· Fiber Channel – Security Protocol
· ESP over Fiber Channel
· Switch Link
· Fiber Channel
· Attacking Fiber Channel
· Securing iSCSI, iFCP and FCIP over IP networks

Chapter 7 – Penetration Testing and the Tools of the Trade
· Overview
· Vulnerabilities in Network Services
· Nessus
· Saint
· Vulnerability Assessment Scanners
· Syskey Encryption
· Cracking Techniques
· Cryptanalysis
· Windows Password Cracking
· Clearing the Event Log
· Disabling Auditing
· Stream Explorer
· Alternate Data Streams
· Encrypted Tunnels
· Port Monitoring Software
· Rootkits
· Metasploit
· Fuzzers
· SaintExploit
· Core Impact
· Penetration Testing Tool Comparison
· Wireshark
· Cain and Abel
· Ettercap
· Breaking SSL Traffic
· ARP Cache Poisoning
· MD5 Hash Collisions
· Hash Algorithm

Chapter 8 – Hardening your ESX Server
· Overview
· Hardening Your ESX Server
· Virtual Machines
· Secure Virtual Machines as You Would Secure Physical Machines
· Disable Unnecessary or Superfluous Functions
· Take Advantage of Templates
· Prevent Virtual Machines from Taking Over Resources
· Isolate Virtual Machine Networks
· Arp Cache Poisoning
· VM Segmentation
· Minimize Use of the VI ConsoleVirtual Machine Files and Settings
· Disable Copy and Paste Operations Between the Guest Operating
System and Remote Console
· Limit Data Flow from the Virtual Machine to the Datastore
· SetInfo Hazard
· Do Not Use Nonpersistent Disks
· Ensure Unauthorized Devices are Not Connected
· Prevent Unauthorized Removal or Connection of Devices
· Avoid Denial of Service Caused by Virtual Disk Modification
· Specify the Guest Operating System Correctly
· Verify Proper File Permissions for Virtual Machine Files
· Configuring the Service Console in ESX 3.5
· Configure the Firewall for Maximum Security
· Limit the Software and Services Running in the Service Console
· Use VI Client and VirtualCenter to Administer the Hosts Instead of
Service Console
· Use a Directory Service for Authentication
· Strictly Control Root Privileges
· Control Access to Privileged Capabilities
· Establish a Password Policy for Local User Accounts
· Do Not Manage the Service Console as if it were a Linux Host
· Maintain Proper Logging
· Establish and Maintain File System Integrity
· Secure the SNMP Configuration
· Protect against the Root File System Filling Up
· Disable Automatic Mounting of USB Devices
· ESX Best Practices
· Configuring Host-level Management in ESXi 3.5
· Strictly Control Root Privileges
· Control Access to Privileged Capabilities
· Maintain Proper Logging
· Establish and Maintain Configuration File Integrity
· Secure the SNMP Configuration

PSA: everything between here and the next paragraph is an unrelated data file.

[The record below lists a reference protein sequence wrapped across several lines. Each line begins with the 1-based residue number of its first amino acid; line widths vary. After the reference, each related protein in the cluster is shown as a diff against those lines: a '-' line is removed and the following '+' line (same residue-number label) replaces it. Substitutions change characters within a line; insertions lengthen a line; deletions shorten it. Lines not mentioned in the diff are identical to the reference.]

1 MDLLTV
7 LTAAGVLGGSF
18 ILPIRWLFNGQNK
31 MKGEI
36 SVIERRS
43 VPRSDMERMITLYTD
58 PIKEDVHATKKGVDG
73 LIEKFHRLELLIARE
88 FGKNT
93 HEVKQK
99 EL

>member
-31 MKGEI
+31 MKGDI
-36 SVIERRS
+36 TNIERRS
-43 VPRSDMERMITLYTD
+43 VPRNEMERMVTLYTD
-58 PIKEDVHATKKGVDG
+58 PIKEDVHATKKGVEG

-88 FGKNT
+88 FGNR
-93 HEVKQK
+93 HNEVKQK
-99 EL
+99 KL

· Ensure Secure Access to CIM
· Audit or Disable Technical Support Mode
· Best Practices ESXi
· Isolate the Infrastructure-related Networks
· Configure Encryption for Communication between Clients and
· Label Virtual Networks Clearly
· Do Not Create a Default Port Group
· Do Not Use Promiscuous Mode on Network Interfaces
· Protect against MAC Address Spoofing
· Secure the ESX/ESXi Host Console
· Mask and Zone SAN Resources Appropriately
· Secure iSCSI Devices through Authentication
· Configuring the ESX/ESXi Host
· Set Up the Windows Host for VirtualCenter with Proper Security
· Limit Administrative Access
· Limit Network Connectivity to VirtualCenter
· Use Proper Security Measures when Configuring the Database for
· Enable Full and Secure Use of Certificate-based Encryption
· VirtualCenter Server Certificates Replacement
· Pre-Installation
· During Installation
· Post-Installation
· Use VirtualCenter Custom Roles
· Document and Monitor Changes to the Configuration
· VirtualCenter Add-on Components
· VMware Update Manager
· VMware Converter Enterprise
· VMware Guided Consolidation
· General Considerations
· VirtualCenter
· Restrict the use of Linux-based Clients
· Verify the Integrity of VI Client
· Monitor the Usage of VI Client Instances
· Avoid the Use of Plain-Text Passwords
· Client Components

· The Basics of SAN Security, Part I
· Increasing Security Concerns
· Administrator-to-Security Management Domain
· Host-to-Switch Domain
· Security Management-to-Fabric Domain
· Security Domains
· Switch-to-Switch Domain
· So What Is Zoning?
· Zoning Types
· Configuring Zoning Components
· LUN Masking
· Persistent Binding
· Security Technologies
· Host-to-Fabric
· Summary and Conclusions
· Data Integrity and Security
· Security Management Part 2
· Fibre Channel Security Management
· Authentication and Authorization
· Configuration Management
· SAN Access
· SAN Security Benefits
· Host-Based and Switch Based Mapping
· Controller-based Mapping
· WWN Privileged Access
· Redundancy
· Management
· Summary and Conclusions

· Appendix 1 – Malware
· Distributing Malware
· Malware Capabilities
· Netcat Switches
· Netcat
· Executable Wrappers
· Avoiding Detection

· Appendix 2 – SQL Injection
· What is SQL Injection?
· Why SQL Injection?
· SQL Ping2
· osql.ex
· Attacking Database Servers
Prerequisites & Certificates

Certificates offered

It is exclusive to TekSource, Hours 8-6pm, lunch included. This price does NOT include the exam. The exam is $295.00.

Cancellation Policy
Cancellations or postponements received more than ten business days prior to the first day of the course, will be subject to a 15% administration fee, and course ware fees where applicable. The cost of the course is payable, in full, for any cancellations or postponements received within ten business days, or less, prior to the first day of the course.

Map & Reviews
TekSource Corporate Learning
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Here are some reviews of the training vendor.
A quick note to say thanks very much for the information I garnered at the course. The training was very informative and practical; the handout material contains a lot of information that will be helpful in future.
Reviewed by 2014
I found the course to be useful and easy to follow. Would use their service again.
Reviewed by 2014
I really enjoyed this training session, I found it incredible helpful for our needs of customizing our CRM. The instructor was good
Reviewed by 2013